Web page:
Combination Supplements for Horses

Q.I’ve notice there are a lot of combo supplements for horses these days. In the past, I remember manufacturers combined a couple things, such as a mineral supplement and a joint-support product. Now, though, I see ones that manufacturers claim target multiple things—joints, hooves, digestive tract, mineral needs, etc.—with one product. We used to need multiple individual supplements to cover all these aspects of equine health. Do combination supplements really work?

—Via e-mail

A.This is a great question! As convenience and a desire to support our horse’s entire well-being have become increasingly popular, combination products have, indeed, been on the rise. Not only are these products convenient from the standpoint of fewer containers in the feed room, but there is less chance of someone forgetting to give one of multiple supplements or giving the wrong amount. Instead of one scoop of product A, two scoops of B, and half a scoop of C, horses only need the recommended number of scoops of a single supplement.

How effective they are at supporting each of the various systems advertised, however, is going to depend on the amount of various ingredients the supplement contains. I see some products claiming to support multiple systems, such as hooves and joints, that don’t contain enough of the necessary active ingredients to achieve the product’s claims. This is the downside to combination products: To be effective you are likely looking at large serving sizes, several ounces per serving in most cases. Anything less than this and your horse might not get enough of certain ingredients for the product to have an impact.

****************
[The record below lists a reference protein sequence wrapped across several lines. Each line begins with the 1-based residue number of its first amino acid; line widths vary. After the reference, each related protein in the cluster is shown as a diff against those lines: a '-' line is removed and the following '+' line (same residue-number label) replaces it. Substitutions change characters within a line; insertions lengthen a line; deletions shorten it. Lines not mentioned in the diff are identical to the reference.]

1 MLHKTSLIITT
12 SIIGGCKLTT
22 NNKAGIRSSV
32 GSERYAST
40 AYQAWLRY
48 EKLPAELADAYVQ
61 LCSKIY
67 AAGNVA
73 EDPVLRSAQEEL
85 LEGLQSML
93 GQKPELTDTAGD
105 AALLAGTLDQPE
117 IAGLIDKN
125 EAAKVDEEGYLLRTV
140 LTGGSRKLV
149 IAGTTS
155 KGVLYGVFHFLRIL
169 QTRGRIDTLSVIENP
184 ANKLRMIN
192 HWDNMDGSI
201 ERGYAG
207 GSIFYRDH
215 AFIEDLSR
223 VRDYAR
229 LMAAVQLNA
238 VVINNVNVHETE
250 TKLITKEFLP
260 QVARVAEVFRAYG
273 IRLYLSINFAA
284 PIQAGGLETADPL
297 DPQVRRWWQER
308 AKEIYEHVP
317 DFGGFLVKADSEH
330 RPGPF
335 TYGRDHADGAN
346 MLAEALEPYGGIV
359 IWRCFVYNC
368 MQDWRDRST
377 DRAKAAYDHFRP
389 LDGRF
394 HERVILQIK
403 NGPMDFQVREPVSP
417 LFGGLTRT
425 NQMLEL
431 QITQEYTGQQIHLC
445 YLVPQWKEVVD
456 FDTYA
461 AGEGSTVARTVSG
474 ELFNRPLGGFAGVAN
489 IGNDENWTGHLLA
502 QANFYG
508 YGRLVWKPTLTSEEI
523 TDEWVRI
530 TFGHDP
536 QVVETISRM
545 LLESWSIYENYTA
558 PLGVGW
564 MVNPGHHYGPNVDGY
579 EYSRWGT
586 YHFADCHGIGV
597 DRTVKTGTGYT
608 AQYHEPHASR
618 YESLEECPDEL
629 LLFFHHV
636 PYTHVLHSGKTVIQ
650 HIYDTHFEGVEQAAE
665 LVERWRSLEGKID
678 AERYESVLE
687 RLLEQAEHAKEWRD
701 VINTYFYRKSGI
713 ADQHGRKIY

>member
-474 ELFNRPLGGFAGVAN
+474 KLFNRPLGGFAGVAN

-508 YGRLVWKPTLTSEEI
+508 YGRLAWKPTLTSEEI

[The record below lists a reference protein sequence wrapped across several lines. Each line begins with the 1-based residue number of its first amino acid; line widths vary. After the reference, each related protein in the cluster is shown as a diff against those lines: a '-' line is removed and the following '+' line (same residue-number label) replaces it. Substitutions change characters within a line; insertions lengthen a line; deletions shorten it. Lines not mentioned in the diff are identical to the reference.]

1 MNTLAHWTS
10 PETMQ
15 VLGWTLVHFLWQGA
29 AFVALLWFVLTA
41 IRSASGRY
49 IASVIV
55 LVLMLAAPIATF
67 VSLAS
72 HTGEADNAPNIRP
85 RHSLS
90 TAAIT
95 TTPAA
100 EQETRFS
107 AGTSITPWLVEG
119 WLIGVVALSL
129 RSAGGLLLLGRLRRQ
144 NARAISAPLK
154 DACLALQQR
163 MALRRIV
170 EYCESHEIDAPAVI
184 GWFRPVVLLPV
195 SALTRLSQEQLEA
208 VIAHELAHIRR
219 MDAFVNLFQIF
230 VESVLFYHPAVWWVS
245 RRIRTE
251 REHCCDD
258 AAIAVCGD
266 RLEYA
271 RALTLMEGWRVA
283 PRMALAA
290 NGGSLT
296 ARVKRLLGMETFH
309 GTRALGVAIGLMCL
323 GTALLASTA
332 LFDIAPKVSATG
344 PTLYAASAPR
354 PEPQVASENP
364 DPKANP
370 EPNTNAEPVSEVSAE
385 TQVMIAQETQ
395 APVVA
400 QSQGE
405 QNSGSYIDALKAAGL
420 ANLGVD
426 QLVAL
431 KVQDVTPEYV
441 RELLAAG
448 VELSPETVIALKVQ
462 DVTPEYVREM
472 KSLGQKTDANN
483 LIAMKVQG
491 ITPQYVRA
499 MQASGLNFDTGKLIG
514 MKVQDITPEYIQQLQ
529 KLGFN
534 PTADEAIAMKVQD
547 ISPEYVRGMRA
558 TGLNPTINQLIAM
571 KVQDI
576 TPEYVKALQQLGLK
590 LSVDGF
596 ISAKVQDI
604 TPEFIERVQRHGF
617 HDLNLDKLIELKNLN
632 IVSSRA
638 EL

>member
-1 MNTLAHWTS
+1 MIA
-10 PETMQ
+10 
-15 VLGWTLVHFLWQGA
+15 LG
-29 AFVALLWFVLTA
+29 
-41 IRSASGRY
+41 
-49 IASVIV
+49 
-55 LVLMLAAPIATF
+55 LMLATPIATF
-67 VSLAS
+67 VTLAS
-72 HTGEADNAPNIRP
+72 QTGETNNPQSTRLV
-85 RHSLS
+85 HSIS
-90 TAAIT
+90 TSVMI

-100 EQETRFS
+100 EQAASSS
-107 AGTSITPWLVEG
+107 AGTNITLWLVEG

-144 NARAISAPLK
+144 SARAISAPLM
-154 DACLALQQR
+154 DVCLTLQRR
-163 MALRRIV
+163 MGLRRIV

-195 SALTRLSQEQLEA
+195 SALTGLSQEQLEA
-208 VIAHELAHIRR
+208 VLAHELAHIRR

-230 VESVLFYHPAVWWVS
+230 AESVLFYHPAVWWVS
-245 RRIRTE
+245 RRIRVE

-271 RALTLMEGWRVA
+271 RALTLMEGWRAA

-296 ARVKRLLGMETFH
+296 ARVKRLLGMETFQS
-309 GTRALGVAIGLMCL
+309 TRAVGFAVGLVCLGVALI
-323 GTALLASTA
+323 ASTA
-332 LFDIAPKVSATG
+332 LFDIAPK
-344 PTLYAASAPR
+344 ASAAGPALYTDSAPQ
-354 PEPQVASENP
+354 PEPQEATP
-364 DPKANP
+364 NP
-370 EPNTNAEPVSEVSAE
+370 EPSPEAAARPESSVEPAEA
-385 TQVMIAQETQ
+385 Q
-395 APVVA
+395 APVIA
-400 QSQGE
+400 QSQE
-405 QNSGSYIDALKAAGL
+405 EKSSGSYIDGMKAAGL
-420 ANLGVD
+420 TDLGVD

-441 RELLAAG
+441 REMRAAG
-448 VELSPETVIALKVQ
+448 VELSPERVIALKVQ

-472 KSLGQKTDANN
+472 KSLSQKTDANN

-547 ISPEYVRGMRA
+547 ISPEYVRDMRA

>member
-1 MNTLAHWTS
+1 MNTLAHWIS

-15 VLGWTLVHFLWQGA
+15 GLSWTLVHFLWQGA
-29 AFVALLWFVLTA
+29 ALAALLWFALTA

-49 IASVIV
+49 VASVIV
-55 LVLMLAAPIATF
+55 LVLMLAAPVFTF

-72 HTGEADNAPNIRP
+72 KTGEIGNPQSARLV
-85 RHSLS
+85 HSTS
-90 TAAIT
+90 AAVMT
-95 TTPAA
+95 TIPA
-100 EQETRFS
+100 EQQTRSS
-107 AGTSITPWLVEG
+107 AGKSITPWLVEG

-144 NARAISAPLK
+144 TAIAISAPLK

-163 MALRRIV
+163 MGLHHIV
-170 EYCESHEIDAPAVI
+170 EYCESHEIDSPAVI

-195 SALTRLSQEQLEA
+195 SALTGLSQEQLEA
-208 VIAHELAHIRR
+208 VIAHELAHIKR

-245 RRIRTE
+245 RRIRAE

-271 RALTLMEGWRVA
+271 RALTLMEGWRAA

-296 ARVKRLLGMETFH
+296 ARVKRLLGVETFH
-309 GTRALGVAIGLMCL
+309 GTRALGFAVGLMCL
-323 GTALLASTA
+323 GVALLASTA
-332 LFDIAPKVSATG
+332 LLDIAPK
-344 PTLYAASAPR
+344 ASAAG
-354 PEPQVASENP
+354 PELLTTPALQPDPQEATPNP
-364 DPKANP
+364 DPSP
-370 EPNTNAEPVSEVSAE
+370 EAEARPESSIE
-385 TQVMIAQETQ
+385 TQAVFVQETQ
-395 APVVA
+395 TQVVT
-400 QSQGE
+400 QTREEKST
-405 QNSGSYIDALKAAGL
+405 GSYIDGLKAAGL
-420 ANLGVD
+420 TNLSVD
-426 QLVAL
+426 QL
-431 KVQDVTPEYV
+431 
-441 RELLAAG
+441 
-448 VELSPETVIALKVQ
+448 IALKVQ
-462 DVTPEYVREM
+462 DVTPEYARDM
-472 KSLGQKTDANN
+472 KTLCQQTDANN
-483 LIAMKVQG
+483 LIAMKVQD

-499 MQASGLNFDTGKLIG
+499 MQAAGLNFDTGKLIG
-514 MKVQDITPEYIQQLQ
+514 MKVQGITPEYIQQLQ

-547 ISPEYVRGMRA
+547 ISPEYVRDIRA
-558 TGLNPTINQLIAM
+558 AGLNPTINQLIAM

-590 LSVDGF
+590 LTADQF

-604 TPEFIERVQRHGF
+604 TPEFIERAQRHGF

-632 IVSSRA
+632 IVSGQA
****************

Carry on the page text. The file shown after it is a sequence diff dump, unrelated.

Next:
Single Supplement Serving Sizes

For example, the joint supplements I’ve found most effective provide glucosamine (about 10 grams), chondroitin (about 2 grams), and MSM (also about 10 grams). They might also provide about 5 grams of vitamin C. This adds up to the better part of an ounce in joint-support compounds.

For digestive support, most serving sizes for active live yeast or hydrolyzed yeasts are 7.5 to 10 grams to meet the researched levels that provide about 50 billion CFUs (colony-forming units, a unit used to estimate the number of viable bacteria or fungal cells in a sample). If a combination of probiotics is included, a serving size will likely be several more grams.

Most reputable hoof supplements are providing upwards of 200 to 400 milligrams of zinc, 50 to 150 milligrams of copper, 20 to 30 milligrams of biotin, and 2.5 to 3 grams of methionine. A combination product to support hoof health should provide similar quantities.

Also, keep in mind that these ingredients are not only beneficial to hooves. For example, biotin can help strengthen manes and tails. This is sometimes how combination supplements are able to claim that they support so many systems. One nutrient can play a role in many functions, such as zinc being integral for hooves, immune function, skin integrity, and coat quality.

Units of Measure

Some combination products have long lists of ingredients that appear to be present in either tiny quantities that have not been proven effective or large quantities that might seem like overkill. But take a close look at the units of measure, and spend some time familiarizing yourself with those units so you can better assess whether the amounts present are desirable. Some labels use milligrams, which can sound quite high—for example, 1,200 mg of calcium is the same as 1.2 grams. Be sure you’re comparing apples to apples when selecting a product.

Ingredient Stability

Another consideration is the stability of nutrients in the product, especially vitamins, which can be impacted by their physical and chemical environment. For example, some forms of vitamin C aren’t very stable when in contact with trace minerals, with an average of 25% being lost each month over a six-month period. Therefore, you might not get all of vitamin C’s benefits if the product is also providing a source of daily trace minerals. It does depend though on the vitamin C’s form and the trace minerals included, so consider consulting with a knowledgeable equine nutritionist if you have questions or concerns about ingredient stability.

The Bottom Line

In general, combination products can offer a good choice for convenience, and some work well. But do your due diligence. Research the amounts of ingredients per serving and whether research supports the included ingredients. Depending on the product you’re considering and your horse’s needs, using targeted products aimed might be a better choice.